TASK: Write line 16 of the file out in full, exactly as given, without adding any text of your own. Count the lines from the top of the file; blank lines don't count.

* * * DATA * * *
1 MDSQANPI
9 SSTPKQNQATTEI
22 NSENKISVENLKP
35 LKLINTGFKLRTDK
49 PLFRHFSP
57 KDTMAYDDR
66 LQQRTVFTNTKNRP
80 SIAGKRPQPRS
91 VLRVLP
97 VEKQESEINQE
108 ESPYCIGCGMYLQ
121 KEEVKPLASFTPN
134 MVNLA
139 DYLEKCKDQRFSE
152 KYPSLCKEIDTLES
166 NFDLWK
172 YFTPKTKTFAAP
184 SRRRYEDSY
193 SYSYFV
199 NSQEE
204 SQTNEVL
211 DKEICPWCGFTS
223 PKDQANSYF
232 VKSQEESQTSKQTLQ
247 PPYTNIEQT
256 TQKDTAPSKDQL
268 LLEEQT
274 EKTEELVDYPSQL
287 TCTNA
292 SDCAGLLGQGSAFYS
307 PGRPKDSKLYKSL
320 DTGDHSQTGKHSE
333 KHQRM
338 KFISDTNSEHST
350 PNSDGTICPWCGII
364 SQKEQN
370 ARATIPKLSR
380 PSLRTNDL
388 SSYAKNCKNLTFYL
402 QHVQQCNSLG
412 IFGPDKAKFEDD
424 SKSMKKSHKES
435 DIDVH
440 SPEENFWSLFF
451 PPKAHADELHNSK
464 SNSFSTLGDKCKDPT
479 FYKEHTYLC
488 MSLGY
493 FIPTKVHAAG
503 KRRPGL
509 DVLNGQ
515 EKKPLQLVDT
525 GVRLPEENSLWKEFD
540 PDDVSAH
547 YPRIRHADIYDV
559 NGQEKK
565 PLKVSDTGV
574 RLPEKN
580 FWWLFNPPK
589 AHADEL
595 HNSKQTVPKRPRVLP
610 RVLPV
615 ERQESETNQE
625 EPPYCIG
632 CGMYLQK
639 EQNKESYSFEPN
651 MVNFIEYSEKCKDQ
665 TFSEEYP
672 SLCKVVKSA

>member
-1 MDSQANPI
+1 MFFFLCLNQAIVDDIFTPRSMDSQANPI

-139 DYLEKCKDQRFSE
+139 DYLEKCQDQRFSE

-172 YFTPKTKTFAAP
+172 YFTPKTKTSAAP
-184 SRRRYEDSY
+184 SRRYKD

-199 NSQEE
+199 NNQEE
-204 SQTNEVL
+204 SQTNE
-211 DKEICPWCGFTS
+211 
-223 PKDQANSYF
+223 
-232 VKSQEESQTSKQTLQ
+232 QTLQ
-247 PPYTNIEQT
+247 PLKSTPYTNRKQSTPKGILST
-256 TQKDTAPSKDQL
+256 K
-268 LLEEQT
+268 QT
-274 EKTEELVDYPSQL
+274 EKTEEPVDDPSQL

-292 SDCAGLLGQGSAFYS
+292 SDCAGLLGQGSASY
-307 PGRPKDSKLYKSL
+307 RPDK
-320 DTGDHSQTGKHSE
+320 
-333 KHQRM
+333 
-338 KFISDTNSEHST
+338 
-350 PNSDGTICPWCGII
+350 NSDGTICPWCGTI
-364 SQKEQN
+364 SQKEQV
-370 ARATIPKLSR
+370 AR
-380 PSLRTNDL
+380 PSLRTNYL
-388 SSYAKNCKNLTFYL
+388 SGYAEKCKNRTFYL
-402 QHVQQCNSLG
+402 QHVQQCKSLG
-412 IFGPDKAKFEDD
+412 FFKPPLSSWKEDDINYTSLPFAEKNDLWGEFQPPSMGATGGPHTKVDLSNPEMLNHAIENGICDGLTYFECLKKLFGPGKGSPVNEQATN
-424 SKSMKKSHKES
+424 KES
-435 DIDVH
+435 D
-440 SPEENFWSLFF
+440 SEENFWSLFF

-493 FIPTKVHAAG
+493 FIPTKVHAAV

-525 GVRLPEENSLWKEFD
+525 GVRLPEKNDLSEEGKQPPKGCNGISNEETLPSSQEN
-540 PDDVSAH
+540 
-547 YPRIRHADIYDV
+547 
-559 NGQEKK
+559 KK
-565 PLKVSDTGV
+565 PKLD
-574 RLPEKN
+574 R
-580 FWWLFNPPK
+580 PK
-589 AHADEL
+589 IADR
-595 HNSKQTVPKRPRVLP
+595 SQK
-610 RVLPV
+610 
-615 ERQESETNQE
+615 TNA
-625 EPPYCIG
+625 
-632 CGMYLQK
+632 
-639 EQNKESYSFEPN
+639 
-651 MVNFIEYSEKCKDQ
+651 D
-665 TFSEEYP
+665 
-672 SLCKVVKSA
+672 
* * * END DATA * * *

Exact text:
166 NFDLWK